C-Peptide Can Help Diagnose Fulminant Type 1 Diabetes Mellitus
News Author: Laurie Barclay, MD
CME Author: Charles Vega, MD, FAAFP
Aug. 13, 2004 — C-peptide can facilitate the diagnosis of fulminant type 1 diabetes mellitus (DM), according to the results of a study published in the August issue of Diabetes Care.
“The key issue for the diagnosis in this new subtype of type 1 diabetes is absence of autoantibodies against islet cells,” write Shoichiro Tanaka, MD, from the University of Yamanashi in Japan, and colleagues. “However, the measurement of pancreatic autoantibodies including GADAb, ICA, IA-2Ab, and IAA is in the process of being standardized, and these autoantibodies can be measured in a limited number of laboratories.”
Of 125 consecutively recruited patients with type 1 DM, 25 patients had fulminant type 1 DM and 100 had acute-onset type 1 DM. The investigators measured basal and longitudinal changes of serum C-peptide levels during a 75-g oral glucose tolerance test (OGTT) in these patients, and they determined discriminating criteria of fulminant type 1 DM using receiver-operating characteristic curve analysis and multiple logistic regression analysis.
At onset and one and two years after onset, the integrated values of serum C-peptide response during OGTT (ΣC-peptide) in fulminant type 1 DM were considerably lower than those in acute-onset type 1 DM. C-peptide response to OGTT did not improve in any of the patients with fulminant type 1 DM. Compared with those in acute-onset type 1 DM, fasting C-peptide values at onset in fulminant type 1 DM were significantly lower.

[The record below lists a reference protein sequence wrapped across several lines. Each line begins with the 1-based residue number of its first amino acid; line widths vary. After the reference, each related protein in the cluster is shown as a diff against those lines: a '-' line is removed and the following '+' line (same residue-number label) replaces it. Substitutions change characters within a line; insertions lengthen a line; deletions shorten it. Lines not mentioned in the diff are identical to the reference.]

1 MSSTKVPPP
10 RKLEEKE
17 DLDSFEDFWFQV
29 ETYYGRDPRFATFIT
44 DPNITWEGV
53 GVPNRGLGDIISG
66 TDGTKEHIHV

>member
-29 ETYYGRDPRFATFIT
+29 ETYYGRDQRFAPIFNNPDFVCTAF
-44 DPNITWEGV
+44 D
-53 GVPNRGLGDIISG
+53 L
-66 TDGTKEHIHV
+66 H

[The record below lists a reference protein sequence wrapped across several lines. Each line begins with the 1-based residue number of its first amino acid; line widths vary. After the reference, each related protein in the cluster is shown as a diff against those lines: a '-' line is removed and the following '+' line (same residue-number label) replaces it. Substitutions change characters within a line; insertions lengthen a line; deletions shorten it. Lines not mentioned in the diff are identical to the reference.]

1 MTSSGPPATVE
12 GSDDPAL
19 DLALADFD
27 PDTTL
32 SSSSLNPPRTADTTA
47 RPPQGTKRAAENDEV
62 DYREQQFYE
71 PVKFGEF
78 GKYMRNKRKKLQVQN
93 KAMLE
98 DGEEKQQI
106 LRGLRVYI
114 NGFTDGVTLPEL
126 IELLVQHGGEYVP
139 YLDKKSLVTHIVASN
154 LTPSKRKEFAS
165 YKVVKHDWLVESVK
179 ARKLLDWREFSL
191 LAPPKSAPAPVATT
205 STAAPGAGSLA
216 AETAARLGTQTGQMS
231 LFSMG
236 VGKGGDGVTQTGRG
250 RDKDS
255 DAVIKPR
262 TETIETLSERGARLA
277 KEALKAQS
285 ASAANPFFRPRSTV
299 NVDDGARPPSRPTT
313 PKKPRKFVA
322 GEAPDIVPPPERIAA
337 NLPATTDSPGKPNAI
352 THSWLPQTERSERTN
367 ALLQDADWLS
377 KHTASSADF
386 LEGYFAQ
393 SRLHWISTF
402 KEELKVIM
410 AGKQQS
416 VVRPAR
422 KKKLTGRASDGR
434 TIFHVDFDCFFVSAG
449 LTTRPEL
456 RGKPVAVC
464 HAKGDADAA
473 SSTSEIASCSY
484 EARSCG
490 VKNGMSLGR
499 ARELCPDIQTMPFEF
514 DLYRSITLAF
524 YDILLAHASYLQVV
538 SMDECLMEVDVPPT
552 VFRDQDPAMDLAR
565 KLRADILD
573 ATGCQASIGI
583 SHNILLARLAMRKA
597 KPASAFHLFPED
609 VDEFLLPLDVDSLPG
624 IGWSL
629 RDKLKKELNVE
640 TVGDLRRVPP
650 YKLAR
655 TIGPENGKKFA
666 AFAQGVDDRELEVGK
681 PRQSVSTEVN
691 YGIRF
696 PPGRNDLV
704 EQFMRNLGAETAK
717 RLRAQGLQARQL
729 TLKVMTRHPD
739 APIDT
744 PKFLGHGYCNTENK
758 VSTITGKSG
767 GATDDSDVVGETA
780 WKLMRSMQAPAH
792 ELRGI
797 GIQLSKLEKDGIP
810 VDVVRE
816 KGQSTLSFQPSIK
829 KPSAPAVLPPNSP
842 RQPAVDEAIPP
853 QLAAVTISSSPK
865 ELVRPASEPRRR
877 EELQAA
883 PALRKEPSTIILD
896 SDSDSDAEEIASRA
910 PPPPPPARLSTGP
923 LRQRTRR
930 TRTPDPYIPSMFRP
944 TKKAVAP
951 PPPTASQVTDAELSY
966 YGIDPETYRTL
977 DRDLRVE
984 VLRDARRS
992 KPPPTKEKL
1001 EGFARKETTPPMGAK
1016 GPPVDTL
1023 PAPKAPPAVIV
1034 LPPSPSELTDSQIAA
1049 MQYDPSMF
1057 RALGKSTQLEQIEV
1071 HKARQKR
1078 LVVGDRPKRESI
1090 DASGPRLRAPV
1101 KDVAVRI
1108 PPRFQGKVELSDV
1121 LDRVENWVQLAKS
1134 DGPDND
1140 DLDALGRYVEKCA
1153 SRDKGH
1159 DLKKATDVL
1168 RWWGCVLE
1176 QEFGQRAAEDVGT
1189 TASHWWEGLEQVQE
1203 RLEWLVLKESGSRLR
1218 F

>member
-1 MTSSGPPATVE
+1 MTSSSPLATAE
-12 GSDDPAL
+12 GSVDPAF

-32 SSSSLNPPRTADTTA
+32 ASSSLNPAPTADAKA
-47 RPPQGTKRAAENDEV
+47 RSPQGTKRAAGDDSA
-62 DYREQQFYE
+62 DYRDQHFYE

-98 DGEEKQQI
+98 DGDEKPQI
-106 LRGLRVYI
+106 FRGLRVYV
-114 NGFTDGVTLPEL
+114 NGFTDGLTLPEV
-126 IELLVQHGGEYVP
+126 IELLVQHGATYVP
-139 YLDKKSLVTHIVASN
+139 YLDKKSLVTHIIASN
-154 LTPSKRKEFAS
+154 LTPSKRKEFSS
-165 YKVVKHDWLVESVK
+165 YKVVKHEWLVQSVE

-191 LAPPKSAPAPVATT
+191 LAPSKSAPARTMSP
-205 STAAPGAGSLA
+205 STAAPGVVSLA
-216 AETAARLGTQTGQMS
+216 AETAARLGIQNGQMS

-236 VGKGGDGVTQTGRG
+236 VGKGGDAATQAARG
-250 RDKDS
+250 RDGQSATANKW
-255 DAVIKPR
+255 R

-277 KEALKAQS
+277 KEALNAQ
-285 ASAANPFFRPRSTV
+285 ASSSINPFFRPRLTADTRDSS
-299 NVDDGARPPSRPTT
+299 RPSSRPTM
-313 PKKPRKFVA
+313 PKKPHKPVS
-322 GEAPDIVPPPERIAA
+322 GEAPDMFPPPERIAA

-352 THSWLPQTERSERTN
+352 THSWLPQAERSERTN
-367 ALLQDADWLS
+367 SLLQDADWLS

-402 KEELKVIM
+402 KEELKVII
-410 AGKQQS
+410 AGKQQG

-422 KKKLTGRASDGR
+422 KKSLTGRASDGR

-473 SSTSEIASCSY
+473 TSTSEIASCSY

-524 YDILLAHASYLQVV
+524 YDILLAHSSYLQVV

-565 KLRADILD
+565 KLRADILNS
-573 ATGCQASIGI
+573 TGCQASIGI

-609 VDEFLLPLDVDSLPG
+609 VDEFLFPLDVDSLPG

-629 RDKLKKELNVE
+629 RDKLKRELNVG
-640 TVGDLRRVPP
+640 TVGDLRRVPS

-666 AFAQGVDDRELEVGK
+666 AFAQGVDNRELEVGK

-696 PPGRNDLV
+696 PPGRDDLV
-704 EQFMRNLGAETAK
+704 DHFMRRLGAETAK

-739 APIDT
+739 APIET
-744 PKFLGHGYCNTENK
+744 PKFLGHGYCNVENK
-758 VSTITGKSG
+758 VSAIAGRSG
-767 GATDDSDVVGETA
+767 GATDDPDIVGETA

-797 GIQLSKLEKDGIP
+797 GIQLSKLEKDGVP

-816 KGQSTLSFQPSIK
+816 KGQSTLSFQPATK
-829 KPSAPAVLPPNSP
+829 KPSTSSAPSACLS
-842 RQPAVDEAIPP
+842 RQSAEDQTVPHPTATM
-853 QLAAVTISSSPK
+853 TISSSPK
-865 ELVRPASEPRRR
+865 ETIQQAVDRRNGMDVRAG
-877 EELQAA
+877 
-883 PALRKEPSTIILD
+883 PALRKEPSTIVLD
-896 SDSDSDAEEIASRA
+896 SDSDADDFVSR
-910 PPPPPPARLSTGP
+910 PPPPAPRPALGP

To discriminate fulminant type 1 DM from acute-onset type 1 DM with high sensitivity and specificity, the investigators chose diagnostic criteria of serum C-peptide and hemoglobin A1c (HbA1c) levels at onset in which the levels of fasting C-peptide is 0.033 nmol/L or less and HbA1c is 8.0% or less, or a criterion in which the level of the ΣC-peptide is 0.540 nmol/L or less, and HbA1c is 8.0% or less.
The authors acknowledge that criteria based only on serum C-peptide could yield a fair number of false positives in acute-onset type 1 DM.
“Fulminant type 1 diabetes has extremely low ß–cell function at onset that rarely recovers after onset,” the authors write. “Patients with fulminant type 1 diabetes have higher risks of developing diabetes complications than patients with acute-onset type 1 diabetes. Therefore, fulminant type 1 diabetic patients might have a need for accurate diagnosis followed by intensive insulin therapy to attain good and stable glycemic control.”
This study, the fifth of the Yamanashi Diabetes Research Group, was partly supported by grants from the Ministry of Education, Science, Sports, and Culture in Japan and the Japan Diabetes Foundation.
Diabetes Care. 2004;27:1936-1941